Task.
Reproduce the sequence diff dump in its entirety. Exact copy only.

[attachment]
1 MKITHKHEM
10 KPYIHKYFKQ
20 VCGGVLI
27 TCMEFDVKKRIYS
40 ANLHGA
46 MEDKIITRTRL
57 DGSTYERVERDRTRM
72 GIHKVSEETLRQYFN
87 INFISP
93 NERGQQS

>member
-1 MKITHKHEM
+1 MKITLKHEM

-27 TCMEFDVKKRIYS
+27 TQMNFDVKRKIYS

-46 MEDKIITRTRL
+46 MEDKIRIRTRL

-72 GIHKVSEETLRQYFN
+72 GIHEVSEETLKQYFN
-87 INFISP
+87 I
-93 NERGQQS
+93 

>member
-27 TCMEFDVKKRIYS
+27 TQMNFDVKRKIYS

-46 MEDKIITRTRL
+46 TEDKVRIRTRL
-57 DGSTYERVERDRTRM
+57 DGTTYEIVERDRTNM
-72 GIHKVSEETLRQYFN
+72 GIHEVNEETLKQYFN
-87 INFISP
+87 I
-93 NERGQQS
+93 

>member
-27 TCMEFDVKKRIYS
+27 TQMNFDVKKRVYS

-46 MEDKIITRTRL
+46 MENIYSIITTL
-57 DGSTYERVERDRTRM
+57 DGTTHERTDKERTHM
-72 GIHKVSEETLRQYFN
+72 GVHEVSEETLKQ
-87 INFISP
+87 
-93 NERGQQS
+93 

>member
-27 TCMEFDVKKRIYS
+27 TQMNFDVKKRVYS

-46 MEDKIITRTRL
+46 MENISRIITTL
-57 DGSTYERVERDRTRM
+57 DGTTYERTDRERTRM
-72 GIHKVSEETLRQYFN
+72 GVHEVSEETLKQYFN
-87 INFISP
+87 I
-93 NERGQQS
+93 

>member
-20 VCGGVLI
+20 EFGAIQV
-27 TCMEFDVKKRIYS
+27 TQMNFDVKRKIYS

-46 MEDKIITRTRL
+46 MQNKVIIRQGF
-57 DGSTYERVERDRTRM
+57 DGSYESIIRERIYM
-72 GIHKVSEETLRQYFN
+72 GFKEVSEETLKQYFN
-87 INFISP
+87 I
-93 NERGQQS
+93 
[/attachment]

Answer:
1 MKITHKHEM
10 KPYIHKYFKQ
20 VCGGVLI
27 TCMEFDVKKRIYS
40 ANLHGA
46 MEDKIITRTRL
57 DGSTYERVERDRTRM
72 GIHKVSEETLRQYFN
87 INFISP
93 NERGQQS

>member
-1 MKITHKHEM
+1 MKITLKHEM

-27 TCMEFDVKKRIYS
+27 TQMNFDVKRKIYS

-46 MEDKIITRTRL
+46 MEDKIRIRTRL

-72 GIHKVSEETLRQYFN
+72 GIHEVSEETLKQYFN
-87 INFISP
+87 I
-93 NERGQQS
+93 

>member
-27 TCMEFDVKKRIYS
+27 TQMNFDVKRKIYS

-46 MEDKIITRTRL
+46 TEDKVRIRTRL
-57 DGSTYERVERDRTRM
+57 DGTTYEIVERDRTNM
-72 GIHKVSEETLRQYFN
+72 GIHEVNEETLKQYFN
-87 INFISP
+87 I
-93 NERGQQS
+93 

>member
-27 TCMEFDVKKRIYS
+27 TQMNFDVKKRVYS

-46 MEDKIITRTRL
+46 MENIYSIITTL
-57 DGSTYERVERDRTRM
+57 DGTTHERTDKERTHM
-72 GIHKVSEETLRQYFN
+72 GVHEVSEETLKQ
-87 INFISP
+87 
-93 NERGQQS
+93 

>member
-27 TCMEFDVKKRIYS
+27 TQMNFDVKKRVYS

-46 MEDKIITRTRL
+46 MENISRIITTL
-57 DGSTYERVERDRTRM
+57 DGTTYERTDRERTRM
-72 GIHKVSEETLRQYFN
+72 GVHEVSEETLKQYFN
-87 INFISP
+87 I
-93 NERGQQS
+93 

>member
-20 VCGGVLI
+20 EFGAIQV
-27 TCMEFDVKKRIYS
+27 TQMNFDVKRKIYS

-46 MEDKIITRTRL
+46 MQNKVIIRQGF
-57 DGSTYERVERDRTRM
+57 DGSYESIIRERIYM
-72 GIHKVSEETLRQYFN
+72 GFKEVSEETLKQYFN
-87 INFISP
+87 I
-93 NERGQQS
+93 